In the tradition of Agent Zigzag comes this breathtaking biography, as fast-paced and emotionally intuitive as the very best spy thrillers, which illuminates an unsung hero of the French Resistance during World War II—Robert de La Rochefoucauld, an aristocrat turned anti-Nazi saboteur—and his daring exploits as a résistant trained by Britain’s Special Operations Executive.
A scion of one of the most storied families in France, Robert de La Rochefoucauld was raised in a magnificent chateau and educated in Europe’s finest schools. When the Nazis invaded and imprisoned his father, La Rochefoucauld escaped to England and learned the dark arts of anarchy and combat—cracking safes and planting bombs and killing with his bare hands—from a collection of British spies, beloved by Winston Churchill, who altered the war in Europe with their covert tactics. With his newfound skills, La Rochefoucauld returned to France and organized Resistance cells, blew up fortified compounds and munitions factories, interfered with Germany’s wartime missions, and executed Nazi officers. Caught by the Germans, La Rochefoucauld withstood months of torture and escaped his own death sentence, not once but twice.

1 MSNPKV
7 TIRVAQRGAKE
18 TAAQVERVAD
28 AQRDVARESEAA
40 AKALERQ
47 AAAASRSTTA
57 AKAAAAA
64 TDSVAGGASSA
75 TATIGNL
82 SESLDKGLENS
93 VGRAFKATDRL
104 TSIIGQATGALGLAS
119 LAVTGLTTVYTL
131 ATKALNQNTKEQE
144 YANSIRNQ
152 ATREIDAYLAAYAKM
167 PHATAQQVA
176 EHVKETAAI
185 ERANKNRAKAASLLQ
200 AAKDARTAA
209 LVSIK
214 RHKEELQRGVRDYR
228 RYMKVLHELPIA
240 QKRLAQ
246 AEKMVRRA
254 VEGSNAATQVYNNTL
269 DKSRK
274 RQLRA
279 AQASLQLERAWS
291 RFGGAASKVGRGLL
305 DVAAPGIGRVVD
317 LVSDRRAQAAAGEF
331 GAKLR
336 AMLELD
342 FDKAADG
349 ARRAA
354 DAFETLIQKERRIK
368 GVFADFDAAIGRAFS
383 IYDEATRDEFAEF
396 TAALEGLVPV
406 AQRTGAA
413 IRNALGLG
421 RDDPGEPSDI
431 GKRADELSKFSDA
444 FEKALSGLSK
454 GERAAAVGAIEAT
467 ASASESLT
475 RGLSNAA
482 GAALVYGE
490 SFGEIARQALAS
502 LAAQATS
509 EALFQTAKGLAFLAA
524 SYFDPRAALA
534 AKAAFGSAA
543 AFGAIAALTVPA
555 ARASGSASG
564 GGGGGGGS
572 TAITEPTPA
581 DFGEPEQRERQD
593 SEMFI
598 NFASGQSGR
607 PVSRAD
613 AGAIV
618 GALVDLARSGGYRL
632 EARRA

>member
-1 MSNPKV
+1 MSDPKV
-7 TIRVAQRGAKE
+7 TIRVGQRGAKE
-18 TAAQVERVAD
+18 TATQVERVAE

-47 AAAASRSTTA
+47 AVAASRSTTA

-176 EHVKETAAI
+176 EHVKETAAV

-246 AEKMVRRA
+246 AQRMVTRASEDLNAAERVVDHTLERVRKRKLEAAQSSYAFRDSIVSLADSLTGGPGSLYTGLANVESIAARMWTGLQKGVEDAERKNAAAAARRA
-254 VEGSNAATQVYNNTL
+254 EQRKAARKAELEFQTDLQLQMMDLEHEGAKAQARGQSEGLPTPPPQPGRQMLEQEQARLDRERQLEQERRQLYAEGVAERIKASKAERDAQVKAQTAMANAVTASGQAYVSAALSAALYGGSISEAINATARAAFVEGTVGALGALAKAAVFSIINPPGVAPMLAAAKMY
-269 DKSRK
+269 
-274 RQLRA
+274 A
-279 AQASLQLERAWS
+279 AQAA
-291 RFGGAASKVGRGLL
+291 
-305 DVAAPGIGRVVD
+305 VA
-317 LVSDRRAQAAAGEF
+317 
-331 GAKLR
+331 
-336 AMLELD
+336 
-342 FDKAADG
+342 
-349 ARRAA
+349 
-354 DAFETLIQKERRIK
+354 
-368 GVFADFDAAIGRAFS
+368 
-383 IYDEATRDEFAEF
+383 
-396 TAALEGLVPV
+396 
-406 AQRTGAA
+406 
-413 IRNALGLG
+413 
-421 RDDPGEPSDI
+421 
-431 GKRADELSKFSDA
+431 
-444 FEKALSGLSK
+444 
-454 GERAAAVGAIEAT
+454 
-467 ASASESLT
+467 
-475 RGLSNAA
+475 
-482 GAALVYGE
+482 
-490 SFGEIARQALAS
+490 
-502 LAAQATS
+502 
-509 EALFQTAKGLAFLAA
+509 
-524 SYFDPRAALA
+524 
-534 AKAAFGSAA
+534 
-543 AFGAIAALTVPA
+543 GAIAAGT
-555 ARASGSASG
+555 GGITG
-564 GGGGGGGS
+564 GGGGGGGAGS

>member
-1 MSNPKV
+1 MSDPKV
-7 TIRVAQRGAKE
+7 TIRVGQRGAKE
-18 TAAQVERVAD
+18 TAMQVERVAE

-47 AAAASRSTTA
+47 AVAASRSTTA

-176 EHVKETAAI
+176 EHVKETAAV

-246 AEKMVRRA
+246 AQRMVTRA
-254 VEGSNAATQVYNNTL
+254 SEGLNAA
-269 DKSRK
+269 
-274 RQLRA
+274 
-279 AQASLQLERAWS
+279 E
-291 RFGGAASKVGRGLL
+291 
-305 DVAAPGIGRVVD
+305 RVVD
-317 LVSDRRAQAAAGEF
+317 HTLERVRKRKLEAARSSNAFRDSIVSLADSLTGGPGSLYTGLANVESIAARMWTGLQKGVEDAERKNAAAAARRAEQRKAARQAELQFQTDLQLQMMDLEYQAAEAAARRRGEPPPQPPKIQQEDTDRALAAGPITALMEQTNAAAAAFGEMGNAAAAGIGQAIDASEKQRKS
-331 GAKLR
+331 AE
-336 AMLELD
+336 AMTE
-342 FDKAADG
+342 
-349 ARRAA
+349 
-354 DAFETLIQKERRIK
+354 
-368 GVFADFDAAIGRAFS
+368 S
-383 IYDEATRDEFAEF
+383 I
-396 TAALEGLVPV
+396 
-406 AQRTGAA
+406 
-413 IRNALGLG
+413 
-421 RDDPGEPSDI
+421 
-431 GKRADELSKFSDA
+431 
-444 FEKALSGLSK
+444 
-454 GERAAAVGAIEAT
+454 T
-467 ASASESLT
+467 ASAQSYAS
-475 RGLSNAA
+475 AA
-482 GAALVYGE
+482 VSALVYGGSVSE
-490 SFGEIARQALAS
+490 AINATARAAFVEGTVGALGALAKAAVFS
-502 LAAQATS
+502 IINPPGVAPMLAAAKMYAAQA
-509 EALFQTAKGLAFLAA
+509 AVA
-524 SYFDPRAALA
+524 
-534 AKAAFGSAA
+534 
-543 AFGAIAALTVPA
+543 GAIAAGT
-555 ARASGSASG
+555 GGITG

The Saboteur recounts La Rochefoucauld’s enthralling adventures, from jumping from a moving truck on his way to his execution to stealing Nazi limos to dressing up in a nun’s habit—one of his many disguises and impersonations. Whatever the mission, whatever the dire circumstance, La Rochefoucauld acquitted himself nobly, with the straight-back aplomb of a man of aristocratic breeding: James Bond before Ian Fleming conjured him.
More than just a fast-paced, real life thriller, The Saboteur is also a deep dive into an endlessly fascinating historical moment, revealing the previously untold story of a network of commandos who battled evil, bravely worked to change the course of history, and helped inspire the creation of America’s own Central Intelligence Agency.
“Chilling and powerful…La Rochefoucauld faced torture and death, yet he carried on. There is inspiration in his example, and that makes The Saboteur well worth reading.” — New York Times Book Review
About the Author
Paul Kix is a deputy editor at ESPN the Magazine. His work has appeared in the New Yorker, GQ, New York, Men’s Journal, and the Wall Street Journal, among others. He lives in Connecticut with his wife and children.